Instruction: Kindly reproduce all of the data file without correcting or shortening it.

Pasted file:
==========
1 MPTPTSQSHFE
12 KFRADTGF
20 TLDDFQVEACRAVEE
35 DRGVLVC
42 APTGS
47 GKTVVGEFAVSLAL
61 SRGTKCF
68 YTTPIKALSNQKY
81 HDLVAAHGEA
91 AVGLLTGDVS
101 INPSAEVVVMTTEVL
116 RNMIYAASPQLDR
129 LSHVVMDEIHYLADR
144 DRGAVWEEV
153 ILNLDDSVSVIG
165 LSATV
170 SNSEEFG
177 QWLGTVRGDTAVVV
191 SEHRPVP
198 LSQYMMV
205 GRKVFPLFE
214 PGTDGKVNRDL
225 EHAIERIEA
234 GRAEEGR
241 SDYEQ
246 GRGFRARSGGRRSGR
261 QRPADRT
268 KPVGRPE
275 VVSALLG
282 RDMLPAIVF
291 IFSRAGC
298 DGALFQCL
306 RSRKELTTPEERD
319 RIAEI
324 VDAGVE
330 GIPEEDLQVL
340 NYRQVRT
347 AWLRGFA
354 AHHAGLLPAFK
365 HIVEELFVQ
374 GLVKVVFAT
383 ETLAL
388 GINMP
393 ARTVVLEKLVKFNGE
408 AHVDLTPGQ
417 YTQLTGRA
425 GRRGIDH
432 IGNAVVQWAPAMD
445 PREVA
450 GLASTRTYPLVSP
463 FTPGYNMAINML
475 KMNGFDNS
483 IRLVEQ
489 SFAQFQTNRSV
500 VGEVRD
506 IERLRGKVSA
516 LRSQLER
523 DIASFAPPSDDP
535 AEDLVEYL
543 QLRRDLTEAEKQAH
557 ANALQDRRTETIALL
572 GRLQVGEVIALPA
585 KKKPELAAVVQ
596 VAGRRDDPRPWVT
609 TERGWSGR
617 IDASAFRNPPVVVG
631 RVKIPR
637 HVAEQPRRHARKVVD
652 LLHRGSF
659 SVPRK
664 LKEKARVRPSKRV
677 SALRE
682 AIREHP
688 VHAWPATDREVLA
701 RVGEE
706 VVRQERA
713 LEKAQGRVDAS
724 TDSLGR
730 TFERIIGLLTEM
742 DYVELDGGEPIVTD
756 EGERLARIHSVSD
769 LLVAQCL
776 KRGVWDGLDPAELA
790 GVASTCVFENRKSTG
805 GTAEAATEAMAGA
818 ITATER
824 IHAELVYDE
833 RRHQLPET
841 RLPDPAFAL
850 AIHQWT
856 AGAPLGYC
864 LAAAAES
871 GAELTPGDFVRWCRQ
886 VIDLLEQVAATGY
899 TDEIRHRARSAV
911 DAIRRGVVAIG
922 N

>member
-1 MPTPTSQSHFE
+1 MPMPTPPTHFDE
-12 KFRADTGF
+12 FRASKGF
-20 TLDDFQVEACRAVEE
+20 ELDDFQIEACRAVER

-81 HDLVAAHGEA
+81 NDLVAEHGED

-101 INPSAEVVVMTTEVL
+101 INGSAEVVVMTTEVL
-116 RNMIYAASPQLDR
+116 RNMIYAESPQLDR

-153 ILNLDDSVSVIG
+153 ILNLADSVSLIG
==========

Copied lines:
1 MPTPTSQSHFE
12 KFRADTGF
20 TLDDFQVEACRAVEE
35 DRGVLVC
42 APTGS
47 GKTVVGEFAVSLAL
61 SRGTKCF
68 YTTPIKALSNQKY
81 HDLVAAHGEA
91 AVGLLTGDVS
101 INPSAEVVVMTTEVL
116 RNMIYAASPQLDR
129 LSHVVMDEIHYLADR
144 DRGAVWEEV
153 ILNLDDSVSVIG
165 LSATV
170 SNSEEFG
177 QWLGTVRGDTAVVV
191 SEHRPVP
198 LSQYMMV
205 GRKVFPLFE
214 PGTDGKVNRDL
225 EHAIERIEA
234 GRAEEGR
241 SDYEQ
246 GRGFRARSGGRRSGR
261 QRPADRT
268 KPVGRPE
275 VVSALLG
282 RDMLPAIVF
291 IFSRAGC
298 DGALFQCL
306 RSRKELTTPEERD
319 RIAEI
324 VDAGVE
330 GIPEEDLQVL
340 NYRQVRT
347 AWLRGFA
354 AHHAGLLPAFK
365 HIVEELFVQ
374 GLVKVVFAT
383 ETLAL
388 GINMP
393 ARTVVLEKLVKFNGE
408 AHVDLTPGQ
417 YTQLTGRA
425 GRRGIDH
432 IGNAVVQWAPAMD
445 PREVA
450 GLASTRTYPLVSP
463 FTPGYNMAINML
475 KMNGFDNS
483 IRLVEQ
489 SFAQFQTNRSV
500 VGEVRD
506 IERLRGKVSA
516 LRSQLER
523 DIASFAPPSDDP
535 AEDLVEYL
543 QLRRDLTEAEKQAH
557 ANALQDRRTETIALL
572 GRLQVGEVIALPA
585 KKKPELAAVVQ
596 VAGRRDDPRPWVT
609 TERGWSGR
617 IDASAFRNPPVVVG
631 RVKIPR
637 HVAEQPRRHARKVVD
652 LLHRGSF
659 SVPRK
664 LKEKARVRPSKRV
677 SALRE
682 AIREHP
688 VHAWPATDREVLA
701 RVGEE
706 VVRQERA
713 LEKAQGRVDAS
724 TDSLGR
730 TFERIIGLLTEM
742 DYVELDGGEPIVTD
756 EGERLARIHSVSD
769 LLVAQCL
776 KRGVWDGLDPAELA
790 GVASTCVFENRKSTG
805 GTAEAATEAMAGA
818 ITATER
824 IHAELVYDE
833 RRHQLPET
841 RLPDPAFAL
850 AIHQWT
856 AGAPLGYC
864 LAAAAES
871 GAELTPGDFVRWCRQ
886 VIDLLEQVAATGY
899 TDEIRHRARSAV
911 DAIRRGVVAIG
922 N

>member
-1 MPTPTSQSHFE
+1 MPMPTPPTHFDE
-12 KFRADTGF
+12 FRASKGF
-20 TLDDFQVEACRAVEE
+20 ELDDFQIEACRAVER

-81 HDLVAAHGEA
+81 NDLVAEHGED

-101 INPSAEVVVMTTEVL
+101 INGSAEVVVMTTEVL
-116 RNMIYAASPQLDR
+116 RNMIYAESPQLDR

-153 ILNLDDSVSVIG
+153 ILNLADSVSLIG